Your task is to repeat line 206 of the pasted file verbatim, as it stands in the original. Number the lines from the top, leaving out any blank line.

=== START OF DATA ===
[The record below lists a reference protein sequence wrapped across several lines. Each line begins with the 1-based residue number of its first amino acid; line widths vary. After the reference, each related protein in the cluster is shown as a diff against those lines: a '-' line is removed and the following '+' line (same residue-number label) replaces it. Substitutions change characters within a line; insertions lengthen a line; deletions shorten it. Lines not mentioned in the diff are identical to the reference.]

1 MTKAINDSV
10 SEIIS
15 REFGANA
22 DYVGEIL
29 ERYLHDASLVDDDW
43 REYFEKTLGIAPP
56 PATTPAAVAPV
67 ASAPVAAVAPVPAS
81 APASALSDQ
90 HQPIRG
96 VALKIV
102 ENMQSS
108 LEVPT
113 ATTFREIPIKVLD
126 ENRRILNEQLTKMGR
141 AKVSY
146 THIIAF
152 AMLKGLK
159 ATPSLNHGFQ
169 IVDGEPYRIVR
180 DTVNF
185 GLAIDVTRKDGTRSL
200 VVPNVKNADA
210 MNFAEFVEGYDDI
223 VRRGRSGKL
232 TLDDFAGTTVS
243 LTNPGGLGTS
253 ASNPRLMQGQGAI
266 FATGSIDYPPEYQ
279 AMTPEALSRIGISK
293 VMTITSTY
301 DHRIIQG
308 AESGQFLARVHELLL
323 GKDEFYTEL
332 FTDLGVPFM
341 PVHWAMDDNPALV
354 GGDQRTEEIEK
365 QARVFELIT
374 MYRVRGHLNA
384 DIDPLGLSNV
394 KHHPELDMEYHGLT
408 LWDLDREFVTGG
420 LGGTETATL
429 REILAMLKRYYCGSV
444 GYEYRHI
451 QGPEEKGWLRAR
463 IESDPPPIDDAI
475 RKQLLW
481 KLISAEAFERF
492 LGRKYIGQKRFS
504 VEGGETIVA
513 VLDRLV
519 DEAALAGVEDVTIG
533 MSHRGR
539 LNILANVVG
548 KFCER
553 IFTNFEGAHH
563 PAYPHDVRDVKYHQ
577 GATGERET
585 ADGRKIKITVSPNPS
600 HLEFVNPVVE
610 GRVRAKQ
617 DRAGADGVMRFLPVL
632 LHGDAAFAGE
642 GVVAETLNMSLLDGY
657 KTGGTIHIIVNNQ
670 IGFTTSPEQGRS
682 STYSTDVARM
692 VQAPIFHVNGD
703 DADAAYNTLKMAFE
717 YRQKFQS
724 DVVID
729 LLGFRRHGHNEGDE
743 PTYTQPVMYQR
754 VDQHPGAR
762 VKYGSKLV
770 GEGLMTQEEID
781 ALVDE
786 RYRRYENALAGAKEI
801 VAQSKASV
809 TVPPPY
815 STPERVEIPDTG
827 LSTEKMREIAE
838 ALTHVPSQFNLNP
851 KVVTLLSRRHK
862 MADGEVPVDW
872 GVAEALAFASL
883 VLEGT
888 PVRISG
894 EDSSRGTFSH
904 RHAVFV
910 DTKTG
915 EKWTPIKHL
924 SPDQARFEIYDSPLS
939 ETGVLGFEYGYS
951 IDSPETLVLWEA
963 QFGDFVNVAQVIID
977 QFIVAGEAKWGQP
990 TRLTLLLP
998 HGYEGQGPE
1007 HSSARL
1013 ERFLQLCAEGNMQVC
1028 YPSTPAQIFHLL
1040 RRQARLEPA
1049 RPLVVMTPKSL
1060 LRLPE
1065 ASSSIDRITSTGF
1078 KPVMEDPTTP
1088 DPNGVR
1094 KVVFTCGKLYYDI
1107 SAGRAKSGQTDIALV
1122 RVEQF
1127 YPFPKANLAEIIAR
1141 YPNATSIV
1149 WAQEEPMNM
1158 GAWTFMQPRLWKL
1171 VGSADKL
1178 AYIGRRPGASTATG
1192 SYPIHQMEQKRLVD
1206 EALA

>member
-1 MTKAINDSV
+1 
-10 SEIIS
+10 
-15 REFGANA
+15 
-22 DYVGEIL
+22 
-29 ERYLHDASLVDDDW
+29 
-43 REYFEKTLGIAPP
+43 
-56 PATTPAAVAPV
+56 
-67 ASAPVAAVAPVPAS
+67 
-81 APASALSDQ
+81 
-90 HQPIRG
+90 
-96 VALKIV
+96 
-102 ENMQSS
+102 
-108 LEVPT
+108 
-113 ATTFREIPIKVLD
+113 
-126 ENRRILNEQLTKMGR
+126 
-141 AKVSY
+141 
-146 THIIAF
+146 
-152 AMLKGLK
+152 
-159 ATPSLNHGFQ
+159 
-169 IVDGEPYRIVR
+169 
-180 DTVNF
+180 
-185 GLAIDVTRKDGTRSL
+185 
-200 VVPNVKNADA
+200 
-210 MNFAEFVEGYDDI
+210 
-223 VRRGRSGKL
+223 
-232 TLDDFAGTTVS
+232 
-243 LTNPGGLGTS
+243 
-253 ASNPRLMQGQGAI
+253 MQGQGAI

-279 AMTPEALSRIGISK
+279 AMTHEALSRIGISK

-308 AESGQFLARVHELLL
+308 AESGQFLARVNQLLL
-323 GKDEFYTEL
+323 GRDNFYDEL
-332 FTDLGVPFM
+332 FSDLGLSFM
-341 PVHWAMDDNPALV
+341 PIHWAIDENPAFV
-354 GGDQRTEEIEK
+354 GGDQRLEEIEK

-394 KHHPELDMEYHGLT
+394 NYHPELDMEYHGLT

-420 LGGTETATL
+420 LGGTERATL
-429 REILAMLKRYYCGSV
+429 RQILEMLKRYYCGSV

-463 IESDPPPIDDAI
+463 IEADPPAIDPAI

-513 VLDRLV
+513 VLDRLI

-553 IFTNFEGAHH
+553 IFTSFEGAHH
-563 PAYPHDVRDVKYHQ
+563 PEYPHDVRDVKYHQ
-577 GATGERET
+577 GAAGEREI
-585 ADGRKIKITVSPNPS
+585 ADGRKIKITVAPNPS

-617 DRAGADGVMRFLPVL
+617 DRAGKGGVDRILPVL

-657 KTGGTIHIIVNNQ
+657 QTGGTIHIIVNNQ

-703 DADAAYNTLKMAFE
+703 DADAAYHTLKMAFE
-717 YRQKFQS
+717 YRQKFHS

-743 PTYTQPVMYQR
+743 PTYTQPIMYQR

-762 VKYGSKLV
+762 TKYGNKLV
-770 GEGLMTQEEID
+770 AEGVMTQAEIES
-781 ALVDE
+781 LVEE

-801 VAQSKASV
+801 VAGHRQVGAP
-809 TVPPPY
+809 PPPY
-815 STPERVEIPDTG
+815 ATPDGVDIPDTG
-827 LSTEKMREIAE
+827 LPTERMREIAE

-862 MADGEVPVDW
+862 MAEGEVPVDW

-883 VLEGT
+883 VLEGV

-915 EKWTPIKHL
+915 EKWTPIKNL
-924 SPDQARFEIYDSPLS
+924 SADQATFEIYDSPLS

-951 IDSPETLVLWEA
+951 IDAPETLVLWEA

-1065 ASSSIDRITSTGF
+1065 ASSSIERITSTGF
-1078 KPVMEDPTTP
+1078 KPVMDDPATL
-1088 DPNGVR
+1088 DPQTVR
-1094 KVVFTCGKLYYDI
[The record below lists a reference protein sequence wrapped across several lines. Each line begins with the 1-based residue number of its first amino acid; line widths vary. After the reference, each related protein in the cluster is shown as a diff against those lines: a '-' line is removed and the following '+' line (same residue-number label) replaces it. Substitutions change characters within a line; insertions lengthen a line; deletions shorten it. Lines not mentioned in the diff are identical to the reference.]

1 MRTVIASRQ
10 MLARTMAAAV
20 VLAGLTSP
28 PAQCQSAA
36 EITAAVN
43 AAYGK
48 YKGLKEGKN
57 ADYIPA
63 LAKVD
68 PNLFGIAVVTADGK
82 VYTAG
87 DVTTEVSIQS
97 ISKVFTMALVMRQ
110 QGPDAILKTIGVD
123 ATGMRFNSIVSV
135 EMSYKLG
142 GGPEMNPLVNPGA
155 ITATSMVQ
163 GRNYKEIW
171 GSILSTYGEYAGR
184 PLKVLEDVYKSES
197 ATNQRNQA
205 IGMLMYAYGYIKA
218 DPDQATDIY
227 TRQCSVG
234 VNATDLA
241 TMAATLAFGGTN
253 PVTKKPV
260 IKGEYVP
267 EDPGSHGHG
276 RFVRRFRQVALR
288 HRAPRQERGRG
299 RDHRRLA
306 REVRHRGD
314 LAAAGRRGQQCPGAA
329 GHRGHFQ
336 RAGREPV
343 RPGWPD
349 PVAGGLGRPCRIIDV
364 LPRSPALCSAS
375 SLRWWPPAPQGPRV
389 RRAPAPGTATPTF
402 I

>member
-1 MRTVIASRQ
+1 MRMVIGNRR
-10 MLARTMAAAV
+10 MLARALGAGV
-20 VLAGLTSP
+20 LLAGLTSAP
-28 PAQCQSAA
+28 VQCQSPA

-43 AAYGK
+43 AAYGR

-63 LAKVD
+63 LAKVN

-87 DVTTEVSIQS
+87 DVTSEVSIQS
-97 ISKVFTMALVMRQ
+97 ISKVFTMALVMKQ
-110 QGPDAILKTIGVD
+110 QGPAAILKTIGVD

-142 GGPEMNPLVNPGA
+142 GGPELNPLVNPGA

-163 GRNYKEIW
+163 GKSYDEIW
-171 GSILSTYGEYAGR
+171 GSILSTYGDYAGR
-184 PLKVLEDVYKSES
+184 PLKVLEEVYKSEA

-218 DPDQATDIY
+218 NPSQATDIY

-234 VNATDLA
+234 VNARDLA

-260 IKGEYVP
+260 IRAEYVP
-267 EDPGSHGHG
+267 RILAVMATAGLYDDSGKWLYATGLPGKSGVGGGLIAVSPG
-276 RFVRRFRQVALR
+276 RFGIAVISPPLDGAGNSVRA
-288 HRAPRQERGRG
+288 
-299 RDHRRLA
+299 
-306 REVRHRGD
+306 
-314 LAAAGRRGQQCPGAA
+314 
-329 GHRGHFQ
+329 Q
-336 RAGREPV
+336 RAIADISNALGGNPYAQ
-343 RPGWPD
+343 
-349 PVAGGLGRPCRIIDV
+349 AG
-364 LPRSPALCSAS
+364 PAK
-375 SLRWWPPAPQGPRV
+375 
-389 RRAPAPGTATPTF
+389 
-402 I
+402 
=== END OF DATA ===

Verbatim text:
+577 GAAGEREI